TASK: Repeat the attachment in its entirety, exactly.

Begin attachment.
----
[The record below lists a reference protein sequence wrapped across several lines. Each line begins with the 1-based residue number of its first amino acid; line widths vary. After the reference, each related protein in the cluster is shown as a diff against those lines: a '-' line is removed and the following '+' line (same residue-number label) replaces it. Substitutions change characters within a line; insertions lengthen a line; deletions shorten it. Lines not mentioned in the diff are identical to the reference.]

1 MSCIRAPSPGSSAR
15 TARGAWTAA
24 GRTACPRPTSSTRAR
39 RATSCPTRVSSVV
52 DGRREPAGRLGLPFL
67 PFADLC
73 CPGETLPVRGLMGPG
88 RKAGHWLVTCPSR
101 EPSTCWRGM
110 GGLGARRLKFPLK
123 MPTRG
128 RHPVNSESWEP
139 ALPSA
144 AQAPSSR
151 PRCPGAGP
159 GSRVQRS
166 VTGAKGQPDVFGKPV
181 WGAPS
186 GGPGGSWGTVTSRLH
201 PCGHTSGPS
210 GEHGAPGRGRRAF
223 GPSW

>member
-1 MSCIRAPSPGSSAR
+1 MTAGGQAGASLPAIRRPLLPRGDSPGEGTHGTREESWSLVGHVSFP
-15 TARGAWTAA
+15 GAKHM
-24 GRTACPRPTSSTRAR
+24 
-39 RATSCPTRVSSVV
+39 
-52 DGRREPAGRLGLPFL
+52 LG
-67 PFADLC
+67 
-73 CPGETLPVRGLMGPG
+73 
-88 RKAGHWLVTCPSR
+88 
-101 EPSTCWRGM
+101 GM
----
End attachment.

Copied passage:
[The record below lists a reference protein sequence wrapped across several lines. Each line begins with the 1-based residue number of its first amino acid; line widths vary. After the reference, each related protein in the cluster is shown as a diff against those lines: a '-' line is removed and the following '+' line (same residue-number label) replaces it. Substitutions change characters within a line; insertions lengthen a line; deletions shorten it. Lines not mentioned in the diff are identical to the reference.]

1 MSCIRAPSPGSSAR
15 TARGAWTAA
24 GRTACPRPTSSTRAR
39 RATSCPTRVSSVV
52 DGRREPAGRLGLPFL
67 PFADLC
73 CPGETLPVRGLMGPG
88 RKAGHWLVTCPSR
101 EPSTCWRGM
110 GGLGARRLKFPLK
123 MPTRG
128 RHPVNSESWEP
139 ALPSA
144 AQAPSSR
151 PRCPGAGP
159 GSRVQRS
166 VTGAKGQPDVFGKPV
181 WGAPS
186 GGPGGSWGTVTSRLH
201 PCGHTSGPS
210 GEHGAPGRGRRAF
223 GPSW

>member
-1 MSCIRAPSPGSSAR
+1 MTAGGQAGASLPAIRRPLLPRGDSPGEGTHGTREESWSLVGHVSFP
-15 TARGAWTAA
+15 GAKHM
-24 GRTACPRPTSSTRAR
+24 
-39 RATSCPTRVSSVV
+39 
-52 DGRREPAGRLGLPFL
+52 LG
-67 PFADLC
+67 
-73 CPGETLPVRGLMGPG
+73 
-88 RKAGHWLVTCPSR
+88 
-101 EPSTCWRGM
+101 GM